Psychologists have discovered girls are less likely to pursue education and careers in STEM fields because they feel “negative emotions” toward math.
According to research from the University of Missouri, the University of California-Irvine, and the University of Glasgow, girls suffer from “mathematics anxiety” at a higher rate than boys.
In other words, girls don’t pursue math because math scares them.
The study claims mathematics anxiety “refers to the negative feelings (affect) experienced during the preparation of and during explicit engagement in mathematical pursuits.”
David Geary, Curators' professor of psychological sciences at the MU College of Arts and Sciences, said, “We analyzed student performance in 15-year olds from around the world along with socio-economic indicators in more than 60 countries and economic regions, including the U.S. and the United Kingdom.”
“Analysis revealed that girls’ mathematics anxiety was not related to the level of their mothers’ engagement in STEM careers, nor was it related to gender equality in the countries we studied. In fact, the gender difference in mathematics anxiety was larger in more gender-equal and developed countries,” he added.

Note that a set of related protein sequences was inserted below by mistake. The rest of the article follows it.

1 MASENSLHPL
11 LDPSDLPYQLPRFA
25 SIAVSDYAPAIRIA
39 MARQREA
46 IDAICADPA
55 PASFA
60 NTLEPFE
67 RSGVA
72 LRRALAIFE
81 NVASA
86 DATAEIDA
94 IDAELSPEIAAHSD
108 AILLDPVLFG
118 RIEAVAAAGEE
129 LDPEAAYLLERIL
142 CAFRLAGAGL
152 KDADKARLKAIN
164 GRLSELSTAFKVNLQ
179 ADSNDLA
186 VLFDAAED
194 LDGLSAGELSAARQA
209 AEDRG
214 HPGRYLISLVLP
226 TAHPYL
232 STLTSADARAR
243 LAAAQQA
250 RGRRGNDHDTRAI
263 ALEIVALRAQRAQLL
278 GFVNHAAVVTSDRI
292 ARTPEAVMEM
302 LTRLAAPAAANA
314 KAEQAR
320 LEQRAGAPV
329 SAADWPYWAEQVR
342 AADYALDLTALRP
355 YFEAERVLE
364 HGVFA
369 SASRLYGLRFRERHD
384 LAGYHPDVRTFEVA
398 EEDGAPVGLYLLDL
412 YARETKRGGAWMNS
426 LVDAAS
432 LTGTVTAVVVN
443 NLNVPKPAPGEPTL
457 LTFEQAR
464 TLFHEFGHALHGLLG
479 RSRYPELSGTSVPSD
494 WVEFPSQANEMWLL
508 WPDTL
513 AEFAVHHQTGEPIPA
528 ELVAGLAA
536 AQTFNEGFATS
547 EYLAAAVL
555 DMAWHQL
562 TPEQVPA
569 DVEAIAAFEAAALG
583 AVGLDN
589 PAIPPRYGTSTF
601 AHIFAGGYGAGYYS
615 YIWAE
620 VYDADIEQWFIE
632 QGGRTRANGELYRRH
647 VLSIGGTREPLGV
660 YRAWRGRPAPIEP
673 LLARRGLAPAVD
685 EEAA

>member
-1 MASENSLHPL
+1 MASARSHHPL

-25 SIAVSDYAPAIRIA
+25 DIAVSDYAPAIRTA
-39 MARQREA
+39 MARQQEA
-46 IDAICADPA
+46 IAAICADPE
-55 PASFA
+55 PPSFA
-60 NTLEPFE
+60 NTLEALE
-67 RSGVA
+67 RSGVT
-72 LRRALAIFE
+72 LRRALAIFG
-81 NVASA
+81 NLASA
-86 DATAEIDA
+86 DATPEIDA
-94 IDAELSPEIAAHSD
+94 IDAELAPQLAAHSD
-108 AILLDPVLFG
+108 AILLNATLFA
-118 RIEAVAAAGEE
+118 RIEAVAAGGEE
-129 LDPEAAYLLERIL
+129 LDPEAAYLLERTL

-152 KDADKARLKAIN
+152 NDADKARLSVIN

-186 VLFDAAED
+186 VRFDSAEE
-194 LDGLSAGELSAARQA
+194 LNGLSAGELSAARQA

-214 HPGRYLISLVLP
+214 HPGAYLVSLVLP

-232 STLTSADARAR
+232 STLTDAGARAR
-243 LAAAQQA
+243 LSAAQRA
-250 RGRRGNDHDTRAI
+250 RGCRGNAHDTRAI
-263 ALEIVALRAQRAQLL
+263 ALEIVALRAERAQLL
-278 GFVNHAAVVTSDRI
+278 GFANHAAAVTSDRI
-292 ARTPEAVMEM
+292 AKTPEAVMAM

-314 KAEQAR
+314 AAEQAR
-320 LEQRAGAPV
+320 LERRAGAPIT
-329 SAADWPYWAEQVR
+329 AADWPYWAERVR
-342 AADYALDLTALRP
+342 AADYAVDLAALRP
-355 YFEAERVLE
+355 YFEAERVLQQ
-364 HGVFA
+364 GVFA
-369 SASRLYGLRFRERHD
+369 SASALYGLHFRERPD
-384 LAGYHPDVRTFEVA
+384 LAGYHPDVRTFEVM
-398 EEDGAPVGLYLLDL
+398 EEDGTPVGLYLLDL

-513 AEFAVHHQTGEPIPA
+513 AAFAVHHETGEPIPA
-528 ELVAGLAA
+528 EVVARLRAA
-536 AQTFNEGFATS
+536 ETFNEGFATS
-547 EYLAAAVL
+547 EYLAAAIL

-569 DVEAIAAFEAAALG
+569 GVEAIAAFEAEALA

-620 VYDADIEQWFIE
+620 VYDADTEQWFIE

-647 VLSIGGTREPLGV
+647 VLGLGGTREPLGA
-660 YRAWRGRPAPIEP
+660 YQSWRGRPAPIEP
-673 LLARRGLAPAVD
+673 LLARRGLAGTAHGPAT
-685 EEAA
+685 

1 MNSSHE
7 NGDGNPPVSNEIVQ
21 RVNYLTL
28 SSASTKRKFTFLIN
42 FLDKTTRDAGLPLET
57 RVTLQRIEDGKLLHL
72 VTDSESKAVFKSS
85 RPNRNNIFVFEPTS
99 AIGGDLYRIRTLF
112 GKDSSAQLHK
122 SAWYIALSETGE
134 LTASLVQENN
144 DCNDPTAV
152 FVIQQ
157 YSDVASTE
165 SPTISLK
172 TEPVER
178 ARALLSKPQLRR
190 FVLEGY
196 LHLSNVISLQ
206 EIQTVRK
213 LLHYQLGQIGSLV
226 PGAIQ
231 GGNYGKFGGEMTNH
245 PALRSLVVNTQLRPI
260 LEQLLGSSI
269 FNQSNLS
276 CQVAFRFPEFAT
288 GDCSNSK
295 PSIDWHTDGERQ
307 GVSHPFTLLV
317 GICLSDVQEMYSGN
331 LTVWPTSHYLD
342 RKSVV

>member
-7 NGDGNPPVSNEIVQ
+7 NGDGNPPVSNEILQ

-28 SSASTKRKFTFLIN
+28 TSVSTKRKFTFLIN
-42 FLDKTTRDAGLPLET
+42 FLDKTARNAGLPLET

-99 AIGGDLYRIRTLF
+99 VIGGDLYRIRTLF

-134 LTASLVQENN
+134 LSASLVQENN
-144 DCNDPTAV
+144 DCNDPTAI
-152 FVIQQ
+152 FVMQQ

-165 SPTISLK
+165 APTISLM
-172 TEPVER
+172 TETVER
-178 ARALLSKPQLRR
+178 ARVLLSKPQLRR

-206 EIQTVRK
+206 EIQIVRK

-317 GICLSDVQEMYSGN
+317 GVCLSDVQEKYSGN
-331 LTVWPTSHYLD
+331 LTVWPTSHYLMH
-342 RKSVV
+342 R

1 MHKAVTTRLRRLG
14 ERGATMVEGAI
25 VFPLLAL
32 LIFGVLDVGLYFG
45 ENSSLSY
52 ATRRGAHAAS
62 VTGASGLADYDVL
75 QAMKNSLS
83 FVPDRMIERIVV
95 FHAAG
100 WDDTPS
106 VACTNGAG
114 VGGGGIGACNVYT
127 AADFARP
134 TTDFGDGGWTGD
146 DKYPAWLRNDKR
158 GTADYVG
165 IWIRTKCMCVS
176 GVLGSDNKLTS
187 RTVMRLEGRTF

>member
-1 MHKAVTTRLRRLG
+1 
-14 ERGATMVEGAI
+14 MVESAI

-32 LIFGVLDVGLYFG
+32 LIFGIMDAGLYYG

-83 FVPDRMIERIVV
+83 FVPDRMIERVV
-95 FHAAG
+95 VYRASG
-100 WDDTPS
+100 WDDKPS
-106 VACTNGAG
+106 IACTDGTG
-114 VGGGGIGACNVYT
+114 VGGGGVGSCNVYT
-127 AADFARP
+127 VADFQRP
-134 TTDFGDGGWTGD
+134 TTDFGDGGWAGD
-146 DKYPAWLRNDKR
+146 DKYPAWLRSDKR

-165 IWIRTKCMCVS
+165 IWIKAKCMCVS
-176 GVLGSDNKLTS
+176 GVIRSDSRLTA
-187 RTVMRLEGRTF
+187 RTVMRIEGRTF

“In more developed countries, boys’ and girls’ mathematics performance was higher and their mathematics anxiety was lower, but this pattern was stronger for boys than for girls,” Geary said.
Gijsbert Stoet, reader of philosophy at the University of Glasgow and one of the co-authors of the study, said, “Policies to attract more girls and women into subjects such as computer science, physics and engineering have largely failed.”
“Gender equality is a key humanistic value in enlightened and developed societies, but our research shows that policy makers cannot rely on it as the sole factor in getting more girls into subjects like physics and computer science. It is fair to say that nobody knows what will actually attract more girls into these subjects. Policies and programs to change the gender balance in non-organic STEM subjects have just not worked,” Stoet concluded.